P'ps, CVS style of backup is the perfect backup system. But, it is not feasible at this stage on our shared servers. But, once if we make our backups the most reliable and up to date than it ever been, I guess Bill will think what's next.. :dance:

 

:)

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Thanks for the update, Vivek. :wallbash:

 

That's what I thought. It's my basic concept of "incremental backup": using rsync and keeping a single copy that becomes exactly the same as the original set of files everytime the backup process is run, meaning that if you add a file, it gets added in the next run and if you delete a file, it will also be deleted in the next run.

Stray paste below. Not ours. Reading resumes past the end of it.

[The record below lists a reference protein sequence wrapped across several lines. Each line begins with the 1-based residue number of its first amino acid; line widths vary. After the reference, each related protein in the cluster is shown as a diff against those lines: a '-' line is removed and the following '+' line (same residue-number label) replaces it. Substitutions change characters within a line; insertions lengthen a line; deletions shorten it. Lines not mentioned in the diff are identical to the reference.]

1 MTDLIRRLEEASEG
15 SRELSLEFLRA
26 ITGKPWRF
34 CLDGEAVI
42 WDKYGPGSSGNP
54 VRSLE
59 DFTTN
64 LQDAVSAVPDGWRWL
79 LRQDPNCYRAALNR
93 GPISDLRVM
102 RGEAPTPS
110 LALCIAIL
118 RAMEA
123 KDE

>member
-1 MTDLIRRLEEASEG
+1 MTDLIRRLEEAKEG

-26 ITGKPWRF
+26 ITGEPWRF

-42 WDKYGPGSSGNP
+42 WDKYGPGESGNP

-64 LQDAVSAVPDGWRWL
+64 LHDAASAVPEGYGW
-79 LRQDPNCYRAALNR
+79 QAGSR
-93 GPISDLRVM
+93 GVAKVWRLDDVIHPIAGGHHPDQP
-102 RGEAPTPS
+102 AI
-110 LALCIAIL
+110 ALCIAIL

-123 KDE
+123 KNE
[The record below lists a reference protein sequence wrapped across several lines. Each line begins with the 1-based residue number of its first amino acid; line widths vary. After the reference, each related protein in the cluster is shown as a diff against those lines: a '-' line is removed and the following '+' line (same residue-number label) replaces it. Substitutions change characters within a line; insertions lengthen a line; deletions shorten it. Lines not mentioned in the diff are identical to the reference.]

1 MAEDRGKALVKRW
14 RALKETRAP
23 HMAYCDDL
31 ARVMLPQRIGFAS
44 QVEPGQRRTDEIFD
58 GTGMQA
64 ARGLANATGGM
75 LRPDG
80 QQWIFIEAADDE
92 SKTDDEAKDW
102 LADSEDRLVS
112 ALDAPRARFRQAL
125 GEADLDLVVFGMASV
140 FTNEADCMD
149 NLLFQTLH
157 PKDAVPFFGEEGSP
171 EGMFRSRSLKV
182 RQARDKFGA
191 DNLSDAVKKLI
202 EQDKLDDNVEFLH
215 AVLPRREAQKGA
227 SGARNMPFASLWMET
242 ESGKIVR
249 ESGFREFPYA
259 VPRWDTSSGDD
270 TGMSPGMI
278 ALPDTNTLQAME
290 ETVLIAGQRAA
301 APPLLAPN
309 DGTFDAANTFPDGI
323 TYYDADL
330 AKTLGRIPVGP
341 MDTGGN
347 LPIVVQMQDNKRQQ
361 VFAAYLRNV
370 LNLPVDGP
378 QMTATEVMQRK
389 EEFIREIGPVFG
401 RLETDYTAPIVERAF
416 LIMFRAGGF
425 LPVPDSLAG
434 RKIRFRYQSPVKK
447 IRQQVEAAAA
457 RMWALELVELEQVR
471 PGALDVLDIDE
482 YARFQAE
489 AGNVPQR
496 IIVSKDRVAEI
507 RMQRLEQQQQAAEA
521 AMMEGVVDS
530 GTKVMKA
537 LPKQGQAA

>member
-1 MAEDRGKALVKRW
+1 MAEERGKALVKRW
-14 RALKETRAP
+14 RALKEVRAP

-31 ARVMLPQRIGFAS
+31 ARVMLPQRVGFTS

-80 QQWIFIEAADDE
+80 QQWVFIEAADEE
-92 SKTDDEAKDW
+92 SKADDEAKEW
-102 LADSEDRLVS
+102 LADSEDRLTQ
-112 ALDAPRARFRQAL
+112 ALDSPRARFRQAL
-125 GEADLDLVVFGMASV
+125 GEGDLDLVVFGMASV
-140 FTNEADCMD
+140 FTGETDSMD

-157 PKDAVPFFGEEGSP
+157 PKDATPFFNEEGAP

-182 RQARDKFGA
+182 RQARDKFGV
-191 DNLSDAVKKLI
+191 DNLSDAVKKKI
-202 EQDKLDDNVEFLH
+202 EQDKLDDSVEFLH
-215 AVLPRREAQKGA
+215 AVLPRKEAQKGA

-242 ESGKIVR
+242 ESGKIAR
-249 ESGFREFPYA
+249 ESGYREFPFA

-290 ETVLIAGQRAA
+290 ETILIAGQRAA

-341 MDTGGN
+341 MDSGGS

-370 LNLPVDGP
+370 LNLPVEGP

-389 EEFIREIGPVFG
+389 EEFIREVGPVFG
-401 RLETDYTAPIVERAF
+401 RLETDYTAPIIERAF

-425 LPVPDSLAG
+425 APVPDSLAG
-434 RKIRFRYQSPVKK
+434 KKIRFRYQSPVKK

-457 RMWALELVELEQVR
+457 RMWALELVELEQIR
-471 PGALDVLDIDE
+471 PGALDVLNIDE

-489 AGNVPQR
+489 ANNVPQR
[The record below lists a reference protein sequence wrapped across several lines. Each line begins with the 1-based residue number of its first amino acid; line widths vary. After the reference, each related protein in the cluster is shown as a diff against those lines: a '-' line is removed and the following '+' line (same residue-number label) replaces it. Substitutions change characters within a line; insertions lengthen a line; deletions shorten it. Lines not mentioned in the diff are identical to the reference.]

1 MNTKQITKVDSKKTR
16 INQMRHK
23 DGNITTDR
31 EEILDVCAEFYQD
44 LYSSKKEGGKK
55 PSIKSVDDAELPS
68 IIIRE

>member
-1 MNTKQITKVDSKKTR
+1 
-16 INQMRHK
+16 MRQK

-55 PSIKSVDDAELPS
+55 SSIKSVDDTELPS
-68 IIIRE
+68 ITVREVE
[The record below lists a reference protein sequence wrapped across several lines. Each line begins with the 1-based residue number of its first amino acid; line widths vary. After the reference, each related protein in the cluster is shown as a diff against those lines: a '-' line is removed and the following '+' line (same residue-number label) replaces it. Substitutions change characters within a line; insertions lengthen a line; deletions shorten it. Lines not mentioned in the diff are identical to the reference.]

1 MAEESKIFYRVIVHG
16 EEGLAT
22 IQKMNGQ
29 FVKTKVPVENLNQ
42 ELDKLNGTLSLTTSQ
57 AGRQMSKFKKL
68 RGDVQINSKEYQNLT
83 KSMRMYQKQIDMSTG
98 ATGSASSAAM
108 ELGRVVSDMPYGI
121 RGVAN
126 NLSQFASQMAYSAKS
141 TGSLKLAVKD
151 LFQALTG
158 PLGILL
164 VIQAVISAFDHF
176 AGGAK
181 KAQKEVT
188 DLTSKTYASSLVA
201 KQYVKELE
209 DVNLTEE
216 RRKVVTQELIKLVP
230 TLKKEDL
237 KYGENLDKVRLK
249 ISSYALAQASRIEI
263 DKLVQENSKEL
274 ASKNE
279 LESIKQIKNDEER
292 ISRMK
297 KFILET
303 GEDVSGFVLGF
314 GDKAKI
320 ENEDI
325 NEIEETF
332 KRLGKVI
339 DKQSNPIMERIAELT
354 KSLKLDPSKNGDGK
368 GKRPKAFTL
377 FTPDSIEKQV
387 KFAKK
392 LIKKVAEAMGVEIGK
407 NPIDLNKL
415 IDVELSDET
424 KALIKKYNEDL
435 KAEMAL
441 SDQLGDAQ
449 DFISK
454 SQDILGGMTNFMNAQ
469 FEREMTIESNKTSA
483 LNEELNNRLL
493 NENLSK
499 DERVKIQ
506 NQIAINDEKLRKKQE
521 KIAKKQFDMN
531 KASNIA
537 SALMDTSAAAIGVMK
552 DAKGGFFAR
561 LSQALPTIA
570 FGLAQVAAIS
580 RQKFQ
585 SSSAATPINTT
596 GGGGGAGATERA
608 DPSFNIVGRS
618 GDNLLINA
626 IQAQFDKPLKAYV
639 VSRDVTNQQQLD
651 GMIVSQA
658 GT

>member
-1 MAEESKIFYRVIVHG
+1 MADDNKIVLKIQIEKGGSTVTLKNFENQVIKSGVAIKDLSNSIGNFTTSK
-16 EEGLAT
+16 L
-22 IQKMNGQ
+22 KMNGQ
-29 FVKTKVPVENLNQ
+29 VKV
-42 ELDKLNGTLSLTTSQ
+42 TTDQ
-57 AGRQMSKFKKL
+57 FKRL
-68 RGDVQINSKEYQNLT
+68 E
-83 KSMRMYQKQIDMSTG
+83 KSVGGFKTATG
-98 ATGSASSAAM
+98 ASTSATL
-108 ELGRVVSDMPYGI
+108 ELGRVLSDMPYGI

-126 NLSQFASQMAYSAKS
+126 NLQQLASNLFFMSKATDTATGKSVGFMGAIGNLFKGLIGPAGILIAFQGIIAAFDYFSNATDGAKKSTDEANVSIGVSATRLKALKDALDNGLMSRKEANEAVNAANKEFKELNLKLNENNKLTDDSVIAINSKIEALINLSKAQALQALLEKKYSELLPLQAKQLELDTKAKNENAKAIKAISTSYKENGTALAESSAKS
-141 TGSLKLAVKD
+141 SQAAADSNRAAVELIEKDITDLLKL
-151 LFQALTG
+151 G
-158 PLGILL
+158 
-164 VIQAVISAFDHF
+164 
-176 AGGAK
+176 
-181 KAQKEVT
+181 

As for the CVS style backup, as I said, I don't even know if something like that exists. Does it?

 

*Goes to the Google search text box and types 'CVS style backup'...

 

Well, it found a few programs that do something like that but they're all for Windows... let me try again...

 

Bingo! :whip:

http://www.nongnu.org/rdiff-backup/

rdiff-backup backs up one directory to another, possibly over a network. The target directory ends up a copy of the source directory, but extra reverse diffs are stored in a special subdirectory of that target directory, so you can still recover files lost some time ago.

 

*Goes away to play with this and try to set up a backup system that uses it :D